Problems and Solutions in Histological Technique

 

Problems in Histopathological Technique

 

Prepared by

ROY ELLIS

IMVS Division of Pathology

The Queen Elizabeth Hospital

Woodville Road, Woodville, South Australia 5011

Email: roy.ellis@imvs.sa.gov.au

 

 

 

PROBLEM NUMBER 25

Inadequate staining and/or leeching of eosin from tissue sections after washing in water and before dehydrating.

 

This was a problem I had some years back and it nearly drove me nuts. My laboratory used, and still uses a linear stainer for staining sections with H&E. At times there was virtually no eosin in some of the sections whilst at other times staining was perfect and then again there were times when the eosin was just too heavy. There seemed to be no consistency in the way the eosin solution would stain. We changed the source of the dye several times, we changed the concentration several times we tried adding things like phloxine and even using alcoholic eosin but the problem kept recurring.

 

Our solution!

Buffer your eosin
Eventually we tracked our problem down to Adelaide tap water which is notoriously acid. The pH of water leaving the tap is often around 4.0 to 4.5 and depending upon the time of year can contain all sorts of heavy salt deposits which raise the pH. And our slides were receiving a brief wash in Adelaide tap water after staining in eosin. So we started to buffer our eosin and the problem disappeared.

 

How?

 

We buffered with sodium acetate and acetic acid, starting off with two stock solutions.

 

Stock solution 1

  • 0.575% aqueous acetic acid

Stock solution 2

  • 0.82% sodium acetate

In truth we are never quite that accurate with our weighing. Close enough was good enough.

Then we mixed 295 ml of acetic acid with 705 ml of sodium acetate solution to which we added 5 g eosin Y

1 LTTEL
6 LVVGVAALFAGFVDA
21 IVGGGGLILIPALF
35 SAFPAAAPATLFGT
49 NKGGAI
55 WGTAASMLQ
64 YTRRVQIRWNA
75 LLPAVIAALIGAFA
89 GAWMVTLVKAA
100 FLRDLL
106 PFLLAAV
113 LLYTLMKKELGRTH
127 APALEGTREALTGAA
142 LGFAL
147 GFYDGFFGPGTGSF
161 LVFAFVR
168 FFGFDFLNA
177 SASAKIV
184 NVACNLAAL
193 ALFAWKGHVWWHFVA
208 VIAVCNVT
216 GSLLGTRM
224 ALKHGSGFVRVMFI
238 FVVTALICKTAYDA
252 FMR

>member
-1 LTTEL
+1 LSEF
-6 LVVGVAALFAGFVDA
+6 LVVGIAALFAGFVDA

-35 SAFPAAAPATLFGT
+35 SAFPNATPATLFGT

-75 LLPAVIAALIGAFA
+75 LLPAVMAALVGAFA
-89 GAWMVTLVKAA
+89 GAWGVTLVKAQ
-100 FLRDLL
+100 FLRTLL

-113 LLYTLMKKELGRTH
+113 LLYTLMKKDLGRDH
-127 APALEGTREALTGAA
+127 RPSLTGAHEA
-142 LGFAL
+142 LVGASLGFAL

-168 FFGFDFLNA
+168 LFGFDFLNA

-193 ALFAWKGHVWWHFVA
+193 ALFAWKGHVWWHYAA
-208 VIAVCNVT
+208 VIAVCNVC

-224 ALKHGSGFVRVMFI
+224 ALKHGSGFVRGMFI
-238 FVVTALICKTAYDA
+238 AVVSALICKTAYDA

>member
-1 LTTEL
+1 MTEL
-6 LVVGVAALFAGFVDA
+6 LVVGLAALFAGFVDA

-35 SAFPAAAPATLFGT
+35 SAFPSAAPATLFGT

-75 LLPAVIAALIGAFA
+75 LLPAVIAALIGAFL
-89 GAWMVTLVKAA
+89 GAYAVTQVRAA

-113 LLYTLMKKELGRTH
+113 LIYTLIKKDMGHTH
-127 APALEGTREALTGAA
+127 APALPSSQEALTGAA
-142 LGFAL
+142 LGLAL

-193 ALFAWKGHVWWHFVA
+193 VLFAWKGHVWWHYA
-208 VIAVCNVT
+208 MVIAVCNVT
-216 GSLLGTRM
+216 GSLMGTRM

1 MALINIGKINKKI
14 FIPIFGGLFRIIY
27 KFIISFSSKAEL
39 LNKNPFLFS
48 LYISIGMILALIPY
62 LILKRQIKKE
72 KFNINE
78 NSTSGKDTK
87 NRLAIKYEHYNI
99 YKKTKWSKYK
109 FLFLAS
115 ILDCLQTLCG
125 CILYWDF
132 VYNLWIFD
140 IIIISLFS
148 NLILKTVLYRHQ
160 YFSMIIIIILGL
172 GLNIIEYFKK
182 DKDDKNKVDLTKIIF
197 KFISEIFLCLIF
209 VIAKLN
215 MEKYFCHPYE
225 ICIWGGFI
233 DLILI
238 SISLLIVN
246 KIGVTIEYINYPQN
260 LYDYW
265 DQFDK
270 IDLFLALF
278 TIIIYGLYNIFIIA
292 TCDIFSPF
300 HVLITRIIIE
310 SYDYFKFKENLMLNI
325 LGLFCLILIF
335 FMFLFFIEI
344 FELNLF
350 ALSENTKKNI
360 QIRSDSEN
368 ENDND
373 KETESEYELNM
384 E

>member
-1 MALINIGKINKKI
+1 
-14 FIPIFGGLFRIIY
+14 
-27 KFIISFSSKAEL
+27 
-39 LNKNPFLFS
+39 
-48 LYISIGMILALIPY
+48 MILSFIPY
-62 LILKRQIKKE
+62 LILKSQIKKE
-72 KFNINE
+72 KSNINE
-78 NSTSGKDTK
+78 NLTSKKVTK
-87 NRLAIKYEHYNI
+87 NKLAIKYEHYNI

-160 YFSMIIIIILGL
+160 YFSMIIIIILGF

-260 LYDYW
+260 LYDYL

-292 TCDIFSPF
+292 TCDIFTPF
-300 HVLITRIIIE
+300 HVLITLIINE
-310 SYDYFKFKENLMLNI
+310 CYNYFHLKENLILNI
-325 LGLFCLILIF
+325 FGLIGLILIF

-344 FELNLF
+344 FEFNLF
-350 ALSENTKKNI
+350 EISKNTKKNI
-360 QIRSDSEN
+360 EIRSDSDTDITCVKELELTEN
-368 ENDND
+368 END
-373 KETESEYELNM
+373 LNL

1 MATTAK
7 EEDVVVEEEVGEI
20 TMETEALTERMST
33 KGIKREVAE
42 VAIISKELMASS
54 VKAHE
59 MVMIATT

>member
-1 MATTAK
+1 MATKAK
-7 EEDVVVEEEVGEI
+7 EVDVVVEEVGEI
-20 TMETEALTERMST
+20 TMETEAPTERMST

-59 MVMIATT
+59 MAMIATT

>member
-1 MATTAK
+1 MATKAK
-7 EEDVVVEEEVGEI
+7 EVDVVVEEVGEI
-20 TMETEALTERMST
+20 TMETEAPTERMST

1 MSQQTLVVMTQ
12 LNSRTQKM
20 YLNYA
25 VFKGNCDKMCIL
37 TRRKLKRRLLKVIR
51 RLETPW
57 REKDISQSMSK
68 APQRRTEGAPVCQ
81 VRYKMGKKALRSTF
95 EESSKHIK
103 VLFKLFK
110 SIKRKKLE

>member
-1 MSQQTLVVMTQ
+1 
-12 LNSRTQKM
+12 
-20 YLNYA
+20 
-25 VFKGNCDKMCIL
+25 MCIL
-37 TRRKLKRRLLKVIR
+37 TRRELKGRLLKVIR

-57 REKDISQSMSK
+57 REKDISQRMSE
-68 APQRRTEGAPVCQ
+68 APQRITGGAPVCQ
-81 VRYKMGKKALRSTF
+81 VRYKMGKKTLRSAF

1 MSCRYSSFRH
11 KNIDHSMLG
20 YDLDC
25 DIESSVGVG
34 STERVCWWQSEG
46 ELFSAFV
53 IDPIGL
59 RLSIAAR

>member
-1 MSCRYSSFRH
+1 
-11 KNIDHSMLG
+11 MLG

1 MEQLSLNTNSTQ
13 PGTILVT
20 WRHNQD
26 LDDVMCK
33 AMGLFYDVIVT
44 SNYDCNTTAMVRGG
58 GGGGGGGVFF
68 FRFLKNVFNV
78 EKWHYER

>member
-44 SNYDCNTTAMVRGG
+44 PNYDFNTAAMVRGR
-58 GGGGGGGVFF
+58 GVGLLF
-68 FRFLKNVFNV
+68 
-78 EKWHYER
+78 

The final pH should be 5. In fact good differential staining within the cytoplasm is best between a pH of 5 and 5.3. The solution is stable and we stained for 20 seconds in our linear stainer.

This first section is a Haematoxylin and Eosin washed in acid water after eosin staining which is too red.

 

The next section is a Haematoxylin and Eosin washed in alkaline water after eosin staining which has no red since alkalinity hinders eosin staining.

 

The third section is a Haematoxylin and Eosin washed in Adelaide tap water after staining in buffered eosin and it is just right.

Another related problem that has been reported, although it isn't one I have experienced is eosin bleeding out of the section into mounting media once the section has been dehydrated, cleared and coverslipped.

 

This is more common where there is high humidity and is due to atmospheric moisture being absorbed by alcohols and particularly xylene substitutes, which do absorb atmospheric moisture. If there is moisture still present in the section after coverslipping and moisture in your alcohols and clearing agents, albeit in small amounts, eosin will bleed from the section.

 

And yet another related problem in relation to stains bleeding out after coverslipping is that Van Gieson stain also has this tendency to bleed out of the mounted section if water is present in your final xylene and small amounts of residual water are present in the coverslipped section. Van Gieson is also removed from a section by alcohol - so if you use Van Gieson as a counterstain blot the section dry then let it air dry after staining and before mounting under a coverslip.

 

 

 

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© Roy C. Ellis 2002